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„“ Hannes Norberg / Peter Roehr

Friday,  01.12. 2017, at 7 – 10 pm

Hannes Norberg (born 1969) studied at the Düsseldorf Art Academy under Gerhard Merz and lives and works in Düsseldorf. For this exhibition, Norberg has selected works by the Frankfurt artist Peter Roehr, who has been interested in the Frankfurt artist since his youth.
Peter Roehr (1944-1968) died at the age of 23 and left behind more than 600 works of art.

The works:
A selection of Peter Roehr's film montages (6 min, 20 sec),
Buchstaben (2 minutes) by Hannes Norberg, 2017,
Myeong-dong I+II (HD video, stereo sound, 4:01min, 2017) by Hannes Norberg, 2017.



Seriality and Sequentiality

Hannes Norberg and Peter Roehr in the series " " of STUDIOSPACE at Lange Straße 31
by Angelica Horn

In his installation in the series of one-evening exhibitions curated by Carolin Kropff in the anteroom of the Gemeinschaftsatelier in Frankfurt's Lange Straße, Hannes Norberg undertakes to integrate works by another artist into his own work and, in this way to enter into a dialogue with them. In doing so, he uses the artistic process of montage, which this other artist, Peter Roehr (1944-1968), had also developed for himself in his work, albeit in a completely different way.

The viewer entering the small room sees a small monitor mounted on a kind of black-coloured, ornamental mural on which videos are running. He hears the associated sound sequences. The mural, clearly marked as such with a wide white frame left around the design, has the effect of wallpaper due to its ornamental structure, that is, a ground that both surrounds and underpins the objects mounted on or surrounded by it. The wallpaper, printed especially for this evening in an offset process, is based on a Korean floral pattern, as Hannes Norberg has also used it in two books that appear in his videos. Here now, it is wallpapered in an irregular sequence - also a montage.

The monitor shows three videos by Hannes Norberg and five film montages by Peter Roehr in a loop of 11:12 min. The videos by Hannes Norberg each show a self-contained action: turning the pages of a book. In the two-part video work "Myeong-dong" it is the turning of the pages of a book with the floral pattern, enlarged or reduced in even steps; the video work "Letters" shows pages with the alphabet and numbers, also other characters in different typography. The camera stands still, the view is completely concentrated on the action and the book. The films by Peter Roehr, which have been brought to video, present repeated film excerpts, one after the other, with the insistent movement of the respective person being filmed or of the film camera. Here they are strung together in a loop: "Turn 10x", "Hair Drying 13x", "P.C.V. 12x", "Skyscraper 12x", "Gulf II 9x".

Peter Roehr has become known and famous above all for his photomontages, in which he has assembled industrially prefabricated material, such as matchboxes, images from advertising prints, etc., in identical appearance and size to form a field, a whole picture. The principle of the sequence in horizontal and vertical means factually the repetition of the same in the seriality; in the perception, however, provided that the viewer can open himself to it, it sets free and represents its own movement and form of movement. It does not matter whether the same little image is at the bottom left or in the middle of the surface mounted by such tiny images. The repetition of the same is not egalitarianism. What counts more than the content of the small individual image is the form of movement that is given and set with it. The art consists of balancing content and general structure so that the aesthetic effect of a kind of overwhelming of the viewer is achieved - with the openings of reflection towards social reality and everyday life.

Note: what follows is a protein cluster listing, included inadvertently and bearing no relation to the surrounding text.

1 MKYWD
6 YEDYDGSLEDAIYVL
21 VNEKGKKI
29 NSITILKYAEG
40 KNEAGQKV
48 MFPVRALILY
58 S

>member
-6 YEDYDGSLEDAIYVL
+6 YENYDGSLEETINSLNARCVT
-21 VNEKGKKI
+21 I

Peter Roehr also used this minimalist and conceptual radical seriality in his film montages from 1965. For example, the source material was American commercials, from which a certain sequence was extracted and strung together with the respective sound material in a certain number of repetitions. "Turn 10x", for example, "shows" the journey on a bridge, or rather the viewer sees the bridge architecture coming towards him and the driving surface rushing towards him and, as it were, disappearing under him, as well as the lettering TURN WASTE GASOLINE INTO EXTRA MILEAGE, which emerges from the bottom right and moves into the centre of the image, the whole thing underpinned by an insistent audio track. "Hair Drying 13x" shows a close-up of the face of a woman drying her hair with intensity and devotion, accompanied by the sound of a shampoo advertisement. The film sequences are chosen in such a way, the film material is interrupted in each case that the action or movement shown does not find a meaningful conclusion in itself but is broken off. The viewer does not become a spectator of a film but remains a viewer of a work of visual art or is constituted as such. The repetition of the selected film sequence enables the viewer to devote himself to it or to observe it, to make an effort, to observe details or the structure of its course. Before the devotion could be fulfilled or the observation completed, the number of repetitions is over. A tension and suspense relationship remain in the viewer, which is now not related to the advertised product but to the work and the art itself or to the self-relationship of the person observing.